Awhile back I read an Instagram post by a friend of mine (Teresa)…and it’s totally stuck with me.
I thought maybe you needed to hear it today:
I am a great mom. (You must continue reading to see that is not a conceited sentence!)
Last week I was out with a few of my girlfriends and we started talking about parenting, being a mom, and how hard it is. One of my girlfriends then said she sucks at being a mom. Over and over in her head, she hears herself say she is inadequate and not doing a good job. Around the table we all chimed in agreement,
“ Ya, I hear you. I suck at being a mom sometimes too.”
I even said it. I said, “Yes, I often fall mega short at being a good mom.”
WHY? Why did I say that? That is not true. I do not believe that in my core. I immediately felt my heart tug at me. Why did you say that? You know you are a great mom. You pour your heart and sweat into that job.
Did I want to make her feel better? Did I want to conform to the group? Yes!
You know what, though?
That friend is an excellent mom.
And so was every girl sitting at that table.
We all love deeply our children and our husbands. We fight for our kids. We delay gratification in hopes to build little human beings that are not entitled. We set boundaries. We protect. We play. And we love.
I have had it with this idea of self-deprecation. There are no perfect mothers.
We will make mistakes every day. But as long as we show up, work hard, and love hard, we are doing a dang great job being mom.Tweet
So to my girlfriends around the table that evening – I apologize for being anything less than the powerful spirit inside of me. We are fabulous moms and we are going to bask in that sunshine.
(written and posted by Abigail Irene Fisher)
As I (Teresa) sat on the couch, taking a few minutes for myself as the kids played outside, I read through my friend Abigail’s post again. And as I re-read her words, I remembered the mountain biking workshop I had taken.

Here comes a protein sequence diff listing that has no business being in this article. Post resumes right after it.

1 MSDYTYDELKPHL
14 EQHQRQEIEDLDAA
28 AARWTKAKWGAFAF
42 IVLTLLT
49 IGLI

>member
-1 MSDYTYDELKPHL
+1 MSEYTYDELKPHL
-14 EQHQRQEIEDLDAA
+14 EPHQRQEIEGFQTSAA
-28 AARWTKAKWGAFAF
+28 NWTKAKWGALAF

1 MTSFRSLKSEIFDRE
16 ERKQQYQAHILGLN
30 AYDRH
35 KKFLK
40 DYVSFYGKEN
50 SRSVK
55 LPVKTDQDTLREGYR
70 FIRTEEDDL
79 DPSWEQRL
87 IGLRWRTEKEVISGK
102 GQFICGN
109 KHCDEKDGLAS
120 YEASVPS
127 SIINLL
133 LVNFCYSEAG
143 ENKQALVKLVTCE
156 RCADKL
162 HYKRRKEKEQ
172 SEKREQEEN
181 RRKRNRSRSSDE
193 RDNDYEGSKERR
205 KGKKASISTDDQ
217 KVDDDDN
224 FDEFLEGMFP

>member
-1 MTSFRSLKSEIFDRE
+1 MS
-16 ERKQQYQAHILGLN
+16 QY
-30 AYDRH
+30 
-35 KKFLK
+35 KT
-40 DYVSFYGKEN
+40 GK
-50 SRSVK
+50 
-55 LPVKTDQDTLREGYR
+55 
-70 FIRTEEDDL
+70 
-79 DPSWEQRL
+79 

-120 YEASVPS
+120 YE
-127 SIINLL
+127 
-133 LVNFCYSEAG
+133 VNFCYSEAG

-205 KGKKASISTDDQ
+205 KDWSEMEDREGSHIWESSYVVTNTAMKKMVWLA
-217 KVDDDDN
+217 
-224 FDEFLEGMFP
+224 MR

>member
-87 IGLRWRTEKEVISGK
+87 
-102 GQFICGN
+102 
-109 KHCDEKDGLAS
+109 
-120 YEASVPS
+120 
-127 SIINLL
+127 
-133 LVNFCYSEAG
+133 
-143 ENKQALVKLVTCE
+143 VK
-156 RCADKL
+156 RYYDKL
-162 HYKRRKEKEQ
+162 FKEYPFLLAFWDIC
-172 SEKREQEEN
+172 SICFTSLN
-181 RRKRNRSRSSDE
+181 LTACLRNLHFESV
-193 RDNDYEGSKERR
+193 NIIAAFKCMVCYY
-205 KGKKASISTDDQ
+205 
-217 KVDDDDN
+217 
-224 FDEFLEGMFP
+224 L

Toward the end of the first day, I was tired and overwhelmed. We were going down a hill that was mega-outside my comfort zone. It was steep, there were rocks in the way of where I wanted my tires to go, and the loose dirt and gravel taunted me with it’s instability. When it was my turn and I rode my bike gingerly down, I froze and nearly fell. My coach asked me to go back up and start again.
Over and over, I tried, but I couldn’t get over how hard and out of my comfort zone it put me.
It seemed dangerous and I pictured myself plummeting down the mountainside, bloody and injured.
The other girls were patiently waiting for me at the bottom, cheering me on.
“They’d done it,” I thought, frustrated.
“Why can’t I?!”
As my sweet coach walked up to where I stood with my bike, one foot on a pedal, the other on the dusty ground, she said something profound. Not just something that got me down the hillside, but something that has stayed with me and I recite back to myself all the time in my day-to-day life:
“Look to victory.”
“If your eyes are on the rocks and hard places, that’s where you’ll end up. And we both know the rubble and rocky ground is not your target. Look instead to where you want to be, look at your destination.”
“Where your eyes look directs where you go”
“Look to victory!”, she said again.
“Look where you want to go and guess what…that’s where you’ll position yourself to be. You CAN do this…don’t allow yourself to dwell on the crags and rocks. Look at the place you want your tires to roll over and that’s where they’ll roll.”
And guess what? I did it. I forced my eyes away from the scary places that would take me from achieving my goal, and recited “look to victory!!” under my breath the whole way, as I hurried down the steep decent I thought I could never successfully make.
I think about this now as a mom, as a writer and creative. I have massive insecurities and fears that I force myself to shove away a million times every day. But I’m learning to look to victory and set my sights on where I want to be instead.
If we allow ourselves to listen to the lie that we suck as moms, or are horrible in our careers, or will never be a good enough wife or friend…that’s where we’ll end up.
Look to victory, friends. Set your eyes on where you want to end up and don’t allow lies of inadequacy and weakness dictate where you steer your day.